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Yale University researchers say they have discovered 21 “filtration” sites in the Russian-controlled region of Donetsk in eastern Ukraine.

Researchers say the sites are used by Russian forces and their allies to process, register, interrogate and detain Ukrainians trying to leave Russian-occupied territory. Detainees may include civilians and prisoners of war.

The Yale School of Public Health’s Humanitarian Research Laboratory (Yale HRL) in collaboration with the US State Department-supported Conflict Observatory used open-source information and high-resolution satellite imagery to create their map. of

According to the report, there is evidence that it was established before the start of Russia’s invasion of Ukraine and escalated after the capture of Mariupol in April.

“The conditions reported by those released from the facilities examined here may constitute cruel, inhuman and degrading treatment under international humanitarian and human rights law,” the study says, “Conditions include overcrowded facilities, lack of adequate sanitation, inadequate food and clean water, exposure to the elements, medical Use of denial of service and isolation.

“In certain instances, treatment such as the use of electric shocks, extreme conditions of isolation and physical assault described as having been endured by those released, could potentially amount to torture if proven,” the study said.

In a separate press release on Thursday, the US State Department described the “illegal transfer and deportation of protected persons” described in the study as “a serious violation of the Fourth Geneva Convention on the Protection of Civilians and a war crime”.

Volnovakha Correctional Colony is one of the sites described in the study. Detailed findings allege that this is a long-term facility for unfiltered prisoners of war who surrendered after the siege of the Azovstal steel plant.

The study openly records the accounts of survivors who described, among other things: overcrowded cells, forced labor and even torture. Yale HRL says it identified two areas of disturbed earth along the south and southwest sides of the facility that appear to be mass graves. of

An account cited in a report by someone described as a “survivor” claimed that the cellmate was working inside the colony digging graves. There was a deadly explosion there in July that Ukrainian separatists say killed 53 militants, but the satellite images used for this report are earlier.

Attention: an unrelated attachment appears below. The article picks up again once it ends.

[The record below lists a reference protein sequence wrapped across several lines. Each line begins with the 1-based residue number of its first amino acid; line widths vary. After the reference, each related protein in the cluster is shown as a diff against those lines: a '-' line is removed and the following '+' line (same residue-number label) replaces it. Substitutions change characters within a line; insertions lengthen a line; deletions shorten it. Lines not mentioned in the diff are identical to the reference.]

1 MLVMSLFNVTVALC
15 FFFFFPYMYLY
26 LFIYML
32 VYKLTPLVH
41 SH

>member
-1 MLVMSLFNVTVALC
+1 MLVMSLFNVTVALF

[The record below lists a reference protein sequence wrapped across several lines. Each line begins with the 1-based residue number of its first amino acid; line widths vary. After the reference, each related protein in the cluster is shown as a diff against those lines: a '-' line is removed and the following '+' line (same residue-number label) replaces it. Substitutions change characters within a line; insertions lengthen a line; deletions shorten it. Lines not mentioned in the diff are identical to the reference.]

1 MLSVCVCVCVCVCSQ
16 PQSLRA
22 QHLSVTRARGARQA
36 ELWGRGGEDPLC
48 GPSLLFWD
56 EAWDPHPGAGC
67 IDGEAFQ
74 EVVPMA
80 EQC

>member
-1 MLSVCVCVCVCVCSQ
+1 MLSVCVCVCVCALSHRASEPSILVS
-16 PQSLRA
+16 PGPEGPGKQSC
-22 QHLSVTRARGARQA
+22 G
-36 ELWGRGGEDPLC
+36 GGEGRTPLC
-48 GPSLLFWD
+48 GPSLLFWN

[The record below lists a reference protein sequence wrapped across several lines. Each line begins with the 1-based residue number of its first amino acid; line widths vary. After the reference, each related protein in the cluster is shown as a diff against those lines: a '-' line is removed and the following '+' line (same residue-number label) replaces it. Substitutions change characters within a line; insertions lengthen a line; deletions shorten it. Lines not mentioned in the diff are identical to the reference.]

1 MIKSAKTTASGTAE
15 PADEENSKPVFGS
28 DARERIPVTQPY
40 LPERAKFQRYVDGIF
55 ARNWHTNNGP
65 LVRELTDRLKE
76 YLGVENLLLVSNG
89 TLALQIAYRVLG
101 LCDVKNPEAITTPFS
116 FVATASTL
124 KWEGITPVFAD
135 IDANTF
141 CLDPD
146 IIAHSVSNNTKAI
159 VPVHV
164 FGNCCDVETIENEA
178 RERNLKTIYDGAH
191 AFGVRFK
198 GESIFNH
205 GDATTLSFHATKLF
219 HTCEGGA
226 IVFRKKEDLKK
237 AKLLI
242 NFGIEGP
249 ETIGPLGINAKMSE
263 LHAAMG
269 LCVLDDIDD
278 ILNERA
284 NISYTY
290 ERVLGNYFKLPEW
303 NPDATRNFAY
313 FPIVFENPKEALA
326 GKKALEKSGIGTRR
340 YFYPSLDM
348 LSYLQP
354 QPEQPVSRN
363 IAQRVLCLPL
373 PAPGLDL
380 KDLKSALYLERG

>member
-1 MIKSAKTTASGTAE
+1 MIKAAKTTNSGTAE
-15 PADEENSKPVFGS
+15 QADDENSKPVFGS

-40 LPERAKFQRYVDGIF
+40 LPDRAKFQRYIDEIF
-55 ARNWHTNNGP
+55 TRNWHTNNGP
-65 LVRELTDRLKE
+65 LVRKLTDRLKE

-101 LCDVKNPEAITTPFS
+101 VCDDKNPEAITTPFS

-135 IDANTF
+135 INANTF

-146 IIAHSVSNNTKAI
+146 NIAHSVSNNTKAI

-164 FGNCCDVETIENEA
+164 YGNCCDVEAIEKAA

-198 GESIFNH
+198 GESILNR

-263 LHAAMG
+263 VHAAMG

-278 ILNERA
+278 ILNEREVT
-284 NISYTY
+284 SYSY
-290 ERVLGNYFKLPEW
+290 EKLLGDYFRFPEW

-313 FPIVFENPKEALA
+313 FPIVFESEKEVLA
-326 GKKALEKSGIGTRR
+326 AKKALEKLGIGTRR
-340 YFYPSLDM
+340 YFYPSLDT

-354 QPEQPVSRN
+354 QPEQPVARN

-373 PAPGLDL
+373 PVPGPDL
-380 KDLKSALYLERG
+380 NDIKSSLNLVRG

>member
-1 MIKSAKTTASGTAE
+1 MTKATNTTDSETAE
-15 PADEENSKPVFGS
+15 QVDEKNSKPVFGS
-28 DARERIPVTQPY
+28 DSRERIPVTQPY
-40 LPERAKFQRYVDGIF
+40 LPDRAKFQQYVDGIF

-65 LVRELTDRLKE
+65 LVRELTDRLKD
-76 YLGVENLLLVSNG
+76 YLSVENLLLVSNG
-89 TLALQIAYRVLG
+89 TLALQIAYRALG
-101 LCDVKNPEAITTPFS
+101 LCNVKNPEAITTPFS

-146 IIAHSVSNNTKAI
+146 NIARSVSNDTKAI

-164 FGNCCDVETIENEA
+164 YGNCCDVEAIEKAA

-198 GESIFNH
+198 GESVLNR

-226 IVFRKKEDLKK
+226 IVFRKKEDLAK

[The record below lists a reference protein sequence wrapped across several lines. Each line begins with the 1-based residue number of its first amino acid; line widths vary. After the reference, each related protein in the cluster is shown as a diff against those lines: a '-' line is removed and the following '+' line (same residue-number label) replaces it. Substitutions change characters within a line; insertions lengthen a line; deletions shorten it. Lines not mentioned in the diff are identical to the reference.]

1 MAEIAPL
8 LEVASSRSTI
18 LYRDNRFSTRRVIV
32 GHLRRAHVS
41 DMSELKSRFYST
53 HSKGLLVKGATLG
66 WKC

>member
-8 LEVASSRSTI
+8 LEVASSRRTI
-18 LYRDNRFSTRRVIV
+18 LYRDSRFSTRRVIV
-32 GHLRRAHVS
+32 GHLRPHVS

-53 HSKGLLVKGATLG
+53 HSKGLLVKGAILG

The Yale study noted that “without further investigation, including the ability to independently excavate these locations, no definitive determination can be made about what these sites may contain based on the evidence in this report alone.”

Earlier this year CNN spoke to several Ukrainians who underwent “infiltration” and faced threats and insults during the process. He says he was asked about his politics, future plans and views on war. Some people who spoke to CNN said they knew of others who had been picked up by the Russian military or separatist fighters and disappeared without a trace.

The Kremlin has denied using so-called filtration camps to cover up abuses in Mariupol and target civilians.

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In the Yale study, the Russian embassy in Washington said the system is “about checkpoints for civilians leaving active combat zones. To prevent sabotage activities by battalions of Ukrainian nationalists, Russian soldiers carefully inspect vehicles entering safe zones. It adds that it will “arrest bandits and fascists” and the Russian military. Does not create obstacles for citizens but helps them by providing food and medicine.

In a CNN report from July, Dmitry Vachenko, an official at Russia’s Emergencies Ministry in Taganrog, said housing would be provided to Ukrainians, who are free to find work and send their children to school.

“When hostilities end in the future, all these arrivals may decide to return to their homelands. Those who want to live in Russia, the Russian government takes responsibility – they will get a full range of social services and be protected,” he said.

Asked about the process of allowing refugees into Russia, he said there are “filtration points” at the border.

“They are investigating people who have acted aggressively towards the Russian Federation,” he said. “Filtering is precise upon arrival, there are no ‘mass camps’. They are border crossing points, nothing more.”

The self-proclaimed DPR has denied allegations of illegal detention, internment and ill-treatment of Ukrainian citizens by Ukrainian authorities, saying people in so-called “reception centers” are properly fed and given medical care.

“The Donetsk Oblast filtration system operated by Russia and its proxies represents an urgent human rights emergency,” Yale HRL Executive Director Nathaniel Raymond said in a Yale School of Public Health press release. “International monitors today need unfettered access to these facilities. Every day that passes without independent monitors in place increases the risk of serious human rights abuses going unpunished.”

According to the study’s methodology, “Each source was evaluated using criteria established by the Berkeley Protocol on Digital Open Source Investigations.”

It added that the data points were “cross-referenced against recent very high-resolution satellite images. Five separate sources are alleged to have included the site in the report as to the location of the site and the filtration activity taking place there. Twenty-one sites have reached or exceeded their limits.”

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